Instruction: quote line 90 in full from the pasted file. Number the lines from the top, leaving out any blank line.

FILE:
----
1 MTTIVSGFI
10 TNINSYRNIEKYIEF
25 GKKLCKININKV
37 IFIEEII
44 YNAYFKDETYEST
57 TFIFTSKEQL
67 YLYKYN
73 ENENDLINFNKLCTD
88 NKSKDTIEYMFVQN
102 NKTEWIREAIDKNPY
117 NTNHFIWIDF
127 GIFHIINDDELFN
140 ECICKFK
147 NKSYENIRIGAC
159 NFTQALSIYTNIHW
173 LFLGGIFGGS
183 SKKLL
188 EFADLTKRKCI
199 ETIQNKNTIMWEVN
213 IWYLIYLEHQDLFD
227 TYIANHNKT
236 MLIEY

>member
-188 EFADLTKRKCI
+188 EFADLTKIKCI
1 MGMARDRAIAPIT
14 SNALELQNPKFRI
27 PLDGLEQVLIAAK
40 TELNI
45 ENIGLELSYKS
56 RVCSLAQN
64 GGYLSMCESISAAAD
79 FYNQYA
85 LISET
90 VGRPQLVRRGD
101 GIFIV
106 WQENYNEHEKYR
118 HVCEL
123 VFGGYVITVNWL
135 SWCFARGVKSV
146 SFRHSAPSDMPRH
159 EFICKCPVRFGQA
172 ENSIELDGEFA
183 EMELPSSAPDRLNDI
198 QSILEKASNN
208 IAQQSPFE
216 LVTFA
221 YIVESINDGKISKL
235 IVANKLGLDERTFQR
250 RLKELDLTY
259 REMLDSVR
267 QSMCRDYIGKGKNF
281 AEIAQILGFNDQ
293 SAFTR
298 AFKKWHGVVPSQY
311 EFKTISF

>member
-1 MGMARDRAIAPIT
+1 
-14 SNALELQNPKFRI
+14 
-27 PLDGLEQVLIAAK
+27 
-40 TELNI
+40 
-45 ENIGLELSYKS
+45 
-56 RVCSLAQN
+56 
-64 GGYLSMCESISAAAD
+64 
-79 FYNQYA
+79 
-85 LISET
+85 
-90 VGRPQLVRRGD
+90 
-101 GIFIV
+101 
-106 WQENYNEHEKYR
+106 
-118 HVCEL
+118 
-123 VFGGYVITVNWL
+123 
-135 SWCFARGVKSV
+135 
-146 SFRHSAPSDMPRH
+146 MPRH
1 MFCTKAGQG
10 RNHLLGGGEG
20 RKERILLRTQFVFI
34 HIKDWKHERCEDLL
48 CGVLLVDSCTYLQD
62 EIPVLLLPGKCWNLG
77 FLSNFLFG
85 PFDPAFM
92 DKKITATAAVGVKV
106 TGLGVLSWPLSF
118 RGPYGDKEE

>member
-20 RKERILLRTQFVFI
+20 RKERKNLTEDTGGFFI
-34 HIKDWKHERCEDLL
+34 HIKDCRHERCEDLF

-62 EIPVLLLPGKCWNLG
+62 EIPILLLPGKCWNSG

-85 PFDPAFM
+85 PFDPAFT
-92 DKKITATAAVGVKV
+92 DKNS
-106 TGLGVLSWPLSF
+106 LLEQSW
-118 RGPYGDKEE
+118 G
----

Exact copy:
1 MFCTKAGQG